• Transform magazine
  • March 30, 2020


Designing a deletion for charity rebrand

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In some foetuses, a genetic mutation occurs in which a piece of one chromosome is deleted. This results in a disorder known as Prader-Willi Syndrome (PWS). For UK charity that works with people affected by this disorder, the Prader-Willi Syndrome Association UK (PWSA UK), deleting a small piece of its new logo was what made the brand instantly meaningful for its community.

The charity worked with London-based creative agency Cubo to reexamine its tired, “old-fashioned” and “grubby-looking" brand. By donating its time, Cubo allowed the PWSA UK to roll out a rebrand that reinvigorated its staff, its members and its community behind a new visual identity and the strapline, ‘Hungry for life.’

The previous brand was denoted by a jigsaw piece. When CEO Susan Passmore asked the charity’s trustees what the jigsaw stood for, no one could respond confidently about its symbolism. “It really worries me when you’ve got a logo and nobody quite understands why you’ve got it,” she says. Cubo worked on a new logo comprised of a single feather, with a single piece missing. This evokes the single chromosome deletion that causes PWS. It also allowed the PWSA UK to sit comfortably alongside other national and global charities working with PWS – many of whom have flight motifs in their brands.

“The rebrand was about saying, ‘This is who we are. We are a vibrant charity, full of positivity,’” says Passmore. “We felt it gave us the credibility that the old-fashioned look was lacking.” That kind of credibility was a benefit to working with parents of newborns with PWS as it confers a sense of authority on the PWSA’s work and its advice. Its hopeful nature counters the “doom and gloom” of the previous brand.


But Cubo didn’t stop there. The brand was redeveloped across all of PWSA UK’s touchpoints, including its strapline. Previously, ‘We help awareness,’ was used by the charity, though less so in recent years. Passmore says it was replaced because, “It just didn’t mean anything. It didn’t sum up what we did. It didn’t sum up Prader-Willi Syndrome.” The words ‘Hungry for life’ had begun to be used before the rebrand and Cubo turned that into the brand’s strapline. It too, has al link with the disorder in that most people with PWS have an insatiable appetite. Thus, ‘Hungry for life’ is a play on words that reflects a zest for life as well as a genetically interminable hunger.

“It’s been incredibly successful because we haven’t had to explain what the logo means. Our parents, who really need to buy into this, have instantly seen the small bit that’s missing on the feather and completely understood why the piece is missing. It makes absolute sense to them. That’s a huge success for us,” Passmore says.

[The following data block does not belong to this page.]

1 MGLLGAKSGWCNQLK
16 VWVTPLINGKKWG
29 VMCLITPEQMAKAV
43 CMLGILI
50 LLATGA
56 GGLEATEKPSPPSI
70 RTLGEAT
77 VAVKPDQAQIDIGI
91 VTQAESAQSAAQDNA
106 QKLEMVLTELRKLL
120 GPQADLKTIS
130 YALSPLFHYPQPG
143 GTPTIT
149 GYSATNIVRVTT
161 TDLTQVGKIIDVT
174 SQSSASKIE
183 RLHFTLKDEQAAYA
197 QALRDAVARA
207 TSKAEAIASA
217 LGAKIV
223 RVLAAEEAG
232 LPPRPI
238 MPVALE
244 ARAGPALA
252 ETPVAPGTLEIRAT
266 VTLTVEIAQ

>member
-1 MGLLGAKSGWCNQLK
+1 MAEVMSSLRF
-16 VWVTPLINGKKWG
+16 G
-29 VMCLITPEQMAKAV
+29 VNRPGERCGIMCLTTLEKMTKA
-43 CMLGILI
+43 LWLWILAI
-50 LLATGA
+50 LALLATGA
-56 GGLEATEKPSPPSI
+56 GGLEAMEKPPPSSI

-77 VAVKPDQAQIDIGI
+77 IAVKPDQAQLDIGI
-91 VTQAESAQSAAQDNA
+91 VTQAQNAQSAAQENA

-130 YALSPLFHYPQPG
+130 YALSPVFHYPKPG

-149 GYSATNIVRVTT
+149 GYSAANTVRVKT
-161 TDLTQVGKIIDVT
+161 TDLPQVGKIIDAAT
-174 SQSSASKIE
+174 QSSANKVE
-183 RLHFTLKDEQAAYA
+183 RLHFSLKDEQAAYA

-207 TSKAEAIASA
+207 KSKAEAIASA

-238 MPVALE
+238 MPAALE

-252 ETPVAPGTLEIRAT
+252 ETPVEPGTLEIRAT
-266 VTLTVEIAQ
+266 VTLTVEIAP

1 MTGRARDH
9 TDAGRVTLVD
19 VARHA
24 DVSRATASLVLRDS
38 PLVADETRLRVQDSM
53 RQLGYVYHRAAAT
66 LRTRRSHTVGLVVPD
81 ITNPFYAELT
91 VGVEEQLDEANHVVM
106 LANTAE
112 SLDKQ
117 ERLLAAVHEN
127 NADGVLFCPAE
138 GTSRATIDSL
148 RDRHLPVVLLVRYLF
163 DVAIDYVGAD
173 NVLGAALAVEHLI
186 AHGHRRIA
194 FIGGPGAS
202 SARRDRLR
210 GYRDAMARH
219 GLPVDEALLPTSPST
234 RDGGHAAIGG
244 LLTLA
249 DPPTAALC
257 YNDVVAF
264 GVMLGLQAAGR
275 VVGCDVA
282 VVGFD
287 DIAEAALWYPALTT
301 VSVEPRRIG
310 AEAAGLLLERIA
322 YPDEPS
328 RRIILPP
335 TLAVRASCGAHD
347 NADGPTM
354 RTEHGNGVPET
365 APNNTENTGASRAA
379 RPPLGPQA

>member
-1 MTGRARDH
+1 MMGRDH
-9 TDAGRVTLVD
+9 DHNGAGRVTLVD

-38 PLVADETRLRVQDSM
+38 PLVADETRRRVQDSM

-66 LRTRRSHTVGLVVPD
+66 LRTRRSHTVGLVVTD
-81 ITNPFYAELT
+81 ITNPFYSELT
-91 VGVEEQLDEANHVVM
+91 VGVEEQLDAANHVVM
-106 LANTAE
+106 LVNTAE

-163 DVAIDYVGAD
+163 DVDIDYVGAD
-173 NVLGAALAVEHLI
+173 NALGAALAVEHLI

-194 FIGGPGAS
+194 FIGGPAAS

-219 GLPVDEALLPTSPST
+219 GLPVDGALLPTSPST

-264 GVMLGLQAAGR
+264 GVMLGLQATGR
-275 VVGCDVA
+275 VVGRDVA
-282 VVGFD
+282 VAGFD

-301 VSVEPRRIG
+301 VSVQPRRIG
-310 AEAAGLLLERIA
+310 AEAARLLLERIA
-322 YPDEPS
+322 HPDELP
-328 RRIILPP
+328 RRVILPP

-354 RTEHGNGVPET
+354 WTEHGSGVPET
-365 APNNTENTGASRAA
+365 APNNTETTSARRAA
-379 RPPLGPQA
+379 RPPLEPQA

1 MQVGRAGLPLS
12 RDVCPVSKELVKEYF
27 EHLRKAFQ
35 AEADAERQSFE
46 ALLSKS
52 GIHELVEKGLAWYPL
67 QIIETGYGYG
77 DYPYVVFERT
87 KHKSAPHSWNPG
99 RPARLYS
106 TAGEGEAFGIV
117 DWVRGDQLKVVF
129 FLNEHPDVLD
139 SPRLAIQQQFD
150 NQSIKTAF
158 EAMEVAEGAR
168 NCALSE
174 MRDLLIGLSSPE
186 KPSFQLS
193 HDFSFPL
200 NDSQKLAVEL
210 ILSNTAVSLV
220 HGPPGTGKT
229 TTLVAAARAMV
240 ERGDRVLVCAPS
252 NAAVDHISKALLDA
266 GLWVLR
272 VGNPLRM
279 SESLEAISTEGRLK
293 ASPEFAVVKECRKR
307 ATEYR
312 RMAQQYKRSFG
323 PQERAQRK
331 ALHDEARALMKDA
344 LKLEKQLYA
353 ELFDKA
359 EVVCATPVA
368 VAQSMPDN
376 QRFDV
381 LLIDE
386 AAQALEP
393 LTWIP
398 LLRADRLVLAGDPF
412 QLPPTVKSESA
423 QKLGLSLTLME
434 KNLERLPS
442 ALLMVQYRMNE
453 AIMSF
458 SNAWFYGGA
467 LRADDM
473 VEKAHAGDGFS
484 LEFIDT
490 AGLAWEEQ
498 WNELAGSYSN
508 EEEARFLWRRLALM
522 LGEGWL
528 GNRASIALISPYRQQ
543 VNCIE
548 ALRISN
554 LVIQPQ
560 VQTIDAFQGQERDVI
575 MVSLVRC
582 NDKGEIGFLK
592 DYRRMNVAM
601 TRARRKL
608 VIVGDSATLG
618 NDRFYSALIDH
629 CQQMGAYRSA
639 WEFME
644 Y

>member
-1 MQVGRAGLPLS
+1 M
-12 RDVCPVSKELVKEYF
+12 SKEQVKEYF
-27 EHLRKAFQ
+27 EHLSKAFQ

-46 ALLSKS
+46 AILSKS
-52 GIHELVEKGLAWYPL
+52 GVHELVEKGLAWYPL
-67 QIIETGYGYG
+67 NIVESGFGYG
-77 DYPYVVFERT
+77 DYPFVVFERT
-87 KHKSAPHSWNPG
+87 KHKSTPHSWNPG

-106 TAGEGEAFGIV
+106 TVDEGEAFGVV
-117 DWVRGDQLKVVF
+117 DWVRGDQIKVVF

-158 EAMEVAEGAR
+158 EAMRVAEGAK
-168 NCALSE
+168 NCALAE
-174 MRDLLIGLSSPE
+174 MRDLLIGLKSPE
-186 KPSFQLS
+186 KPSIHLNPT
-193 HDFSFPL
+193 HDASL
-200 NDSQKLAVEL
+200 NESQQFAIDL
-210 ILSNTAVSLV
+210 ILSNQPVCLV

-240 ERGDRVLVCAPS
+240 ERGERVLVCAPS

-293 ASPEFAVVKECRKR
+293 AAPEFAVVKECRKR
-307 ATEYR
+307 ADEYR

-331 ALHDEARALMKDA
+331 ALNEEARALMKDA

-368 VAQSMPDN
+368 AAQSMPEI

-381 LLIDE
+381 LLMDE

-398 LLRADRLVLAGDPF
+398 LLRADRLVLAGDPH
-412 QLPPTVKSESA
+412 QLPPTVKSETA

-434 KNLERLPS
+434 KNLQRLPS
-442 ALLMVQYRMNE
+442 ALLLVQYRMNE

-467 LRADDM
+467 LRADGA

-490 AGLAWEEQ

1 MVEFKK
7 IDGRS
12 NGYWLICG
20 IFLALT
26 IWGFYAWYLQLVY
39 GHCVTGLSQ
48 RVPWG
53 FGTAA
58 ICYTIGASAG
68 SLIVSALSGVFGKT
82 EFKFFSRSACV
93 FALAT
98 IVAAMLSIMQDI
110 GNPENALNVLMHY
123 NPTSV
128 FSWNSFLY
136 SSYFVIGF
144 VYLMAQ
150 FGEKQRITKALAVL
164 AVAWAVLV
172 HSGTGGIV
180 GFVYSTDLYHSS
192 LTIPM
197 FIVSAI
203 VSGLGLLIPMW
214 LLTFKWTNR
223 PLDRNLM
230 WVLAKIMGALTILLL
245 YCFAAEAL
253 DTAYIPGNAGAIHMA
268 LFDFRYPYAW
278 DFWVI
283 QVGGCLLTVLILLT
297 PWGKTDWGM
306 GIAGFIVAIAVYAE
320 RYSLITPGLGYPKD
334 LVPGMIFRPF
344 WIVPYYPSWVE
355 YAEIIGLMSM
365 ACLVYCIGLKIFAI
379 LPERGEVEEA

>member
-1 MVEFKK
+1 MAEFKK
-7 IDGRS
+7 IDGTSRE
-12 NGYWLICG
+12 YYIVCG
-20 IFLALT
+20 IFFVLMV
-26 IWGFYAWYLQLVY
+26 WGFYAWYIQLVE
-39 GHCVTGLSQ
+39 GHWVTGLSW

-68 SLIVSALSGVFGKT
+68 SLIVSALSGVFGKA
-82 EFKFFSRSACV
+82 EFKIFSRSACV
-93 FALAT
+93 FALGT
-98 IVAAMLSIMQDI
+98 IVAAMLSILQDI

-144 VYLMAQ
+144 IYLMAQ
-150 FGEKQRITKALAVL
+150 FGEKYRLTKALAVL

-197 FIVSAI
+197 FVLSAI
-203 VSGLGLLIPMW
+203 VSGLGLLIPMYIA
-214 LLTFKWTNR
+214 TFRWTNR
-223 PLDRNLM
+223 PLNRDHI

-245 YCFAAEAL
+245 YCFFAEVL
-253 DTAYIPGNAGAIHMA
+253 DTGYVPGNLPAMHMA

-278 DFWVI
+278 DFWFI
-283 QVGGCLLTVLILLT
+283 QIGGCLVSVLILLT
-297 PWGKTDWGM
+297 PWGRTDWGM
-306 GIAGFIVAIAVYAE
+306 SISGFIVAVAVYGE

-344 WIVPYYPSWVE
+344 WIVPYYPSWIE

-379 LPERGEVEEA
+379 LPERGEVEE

She adds, “I think the biggest success for us is reputational and about credibility. Because our old branding made us look very old fashioned, we felt that hit at our credibility. Our reputation and credibility have absolutely leapt up in leaps and bounds.”

In other aspects, though, the charity is changing along with the disorder. Throughout its website and publications, photographs of people afflicted by PWS abound, yet most are of children or infants. To ensure the right message is communicated to parents, adults – who are also often unable to give consent for their image to be used – look differently from what today’s children will look like when they are adults. Modern therapies and treatments are improving the outlook for those with PWS and depicting adults who had drastically different treatment plans in their developmental years is a false representation of the syndrome’s future.

The next steps though, will be to begin campaigning on behalf of those with PWS. Currently, funding is being cut for special needs education and healthcare by local authorities. Additionally, residential care – which most PWS patients will require in their later years – is suffering from cutbacks. The PWSA is seeking to ensure that local authorities are aware of the need to assess people with PWS and provide the right kind of care for their mental and physical wellbeing. Having a professional, modern brand, will help the PWSA ensure that its reputation is determined by the force of its work, but also by its messaging. “It was really important for us that we looked the part, so that when we start shouting our message, we don’t get people looking at us and thinking, ‘Oh yeah, kitchen-table charity, bit old-fashioned.’ We needed our credibility to be established to be able to campaign from a good platform,” Passmore says.

Though PWS is the result of a single missing piece of a chromosome, the PWSA UK is making up for that white space with a new brand, an invigorated outlook and quality services for its community.